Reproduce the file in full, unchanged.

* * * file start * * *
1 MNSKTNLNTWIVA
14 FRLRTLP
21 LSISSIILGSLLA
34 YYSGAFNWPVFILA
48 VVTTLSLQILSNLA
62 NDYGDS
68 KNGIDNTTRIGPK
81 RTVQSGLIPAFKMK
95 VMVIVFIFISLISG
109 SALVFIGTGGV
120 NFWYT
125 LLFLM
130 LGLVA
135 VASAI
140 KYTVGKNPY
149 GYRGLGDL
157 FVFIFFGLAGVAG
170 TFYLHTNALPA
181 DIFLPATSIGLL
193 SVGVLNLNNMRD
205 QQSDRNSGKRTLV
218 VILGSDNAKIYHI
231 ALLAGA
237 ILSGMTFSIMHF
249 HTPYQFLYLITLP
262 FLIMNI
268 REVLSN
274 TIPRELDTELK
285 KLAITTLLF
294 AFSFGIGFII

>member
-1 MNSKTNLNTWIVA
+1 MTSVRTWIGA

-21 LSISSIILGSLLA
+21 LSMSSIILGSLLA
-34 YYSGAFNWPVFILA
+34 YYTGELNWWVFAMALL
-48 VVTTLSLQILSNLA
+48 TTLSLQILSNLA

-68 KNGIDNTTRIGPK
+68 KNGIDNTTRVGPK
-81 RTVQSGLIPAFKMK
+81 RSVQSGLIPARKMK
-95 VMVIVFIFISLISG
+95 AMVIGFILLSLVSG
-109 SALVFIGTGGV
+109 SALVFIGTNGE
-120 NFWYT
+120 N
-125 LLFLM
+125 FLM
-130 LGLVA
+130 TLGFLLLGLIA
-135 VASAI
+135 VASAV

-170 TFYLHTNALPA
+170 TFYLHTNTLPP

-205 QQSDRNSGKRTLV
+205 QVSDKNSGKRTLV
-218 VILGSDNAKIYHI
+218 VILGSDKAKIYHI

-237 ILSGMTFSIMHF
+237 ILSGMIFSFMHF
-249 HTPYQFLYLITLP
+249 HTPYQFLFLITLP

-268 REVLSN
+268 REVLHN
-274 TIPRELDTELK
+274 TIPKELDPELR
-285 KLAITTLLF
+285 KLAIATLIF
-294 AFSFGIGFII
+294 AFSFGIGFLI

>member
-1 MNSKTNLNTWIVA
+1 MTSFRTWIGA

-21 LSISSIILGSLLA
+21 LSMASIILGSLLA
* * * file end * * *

1 MNSKTNLNTWIVA
14 FRLRTLP
21 LSISSIILGSLLA
34 YYSGAFNWPVFILA
48 VVTTLSLQILSNLA
62 NDYGDS
68 KNGIDNTTRIGPK
81 RTVQSGLIPAFKMK
95 VMVIVFIFISLISG
109 SALVFIGTGGV
120 NFWYT
125 LLFLM
130 LGLVA
135 VASAI
140 KYTVGKNPY
149 GYRGLGDL
157 FVFIFFGLAGVAG
170 TFYLHTNALPA
181 DIFLPATSIGLL
193 SVGVLNLNNMRD
205 QQSDRNSGKRTLV
218 VILGSDNAKIYHI
231 ALLAGA
237 ILSGMTFSIMHF
249 HTPYQFLYLITLP
262 FLIMNI
268 REVLSN
274 TIPRELDTELK
285 KLAITTLLF
294 AFSFGIGFII

>member
-1 MNSKTNLNTWIVA
+1 MTSVRTWIGA

-21 LSISSIILGSLLA
+21 LSMSSIILGSLLA
-34 YYSGAFNWPVFILA
+34 YYTGELNWWVFAMALL
-48 VVTTLSLQILSNLA
+48 TTLSLQILSNLA

-68 KNGIDNTTRIGPK
+68 KNGIDNTTRVGPK
-81 RTVQSGLIPAFKMK
+81 RSVQSGLIPARKMK
-95 VMVIVFIFISLISG
+95 AMVIGFILLSLVSG
-109 SALVFIGTGGV
+109 SALVFIGTNGE
-120 NFWYT
+120 N
-125 LLFLM
+125 FLM
-130 LGLVA
+130 TLGFLLLGLIA
-135 VASAI
+135 VASAV

-170 TFYLHTNALPA
+170 TFYLHTNTLPP

-205 QQSDRNSGKRTLV
+205 QVSDKNSGKRTLV
-218 VILGSDNAKIYHI
+218 VILGSDKAKIYHI

-237 ILSGMTFSIMHF
+237 ILSGMIFSFMHF
-249 HTPYQFLYLITLP
+249 HTPYQFLFLITLP

-268 REVLSN
+268 REVLHN
-274 TIPRELDTELK
+274 TIPKELDPELR
-285 KLAITTLLF
+285 KLAIATLIF
-294 AFSFGIGFII
+294 AFSFGIGFLI

>member
-1 MNSKTNLNTWIVA
+1 MTSFRTWIGA

-21 LSISSIILGSLLA
+21 LSMASIILGSLLA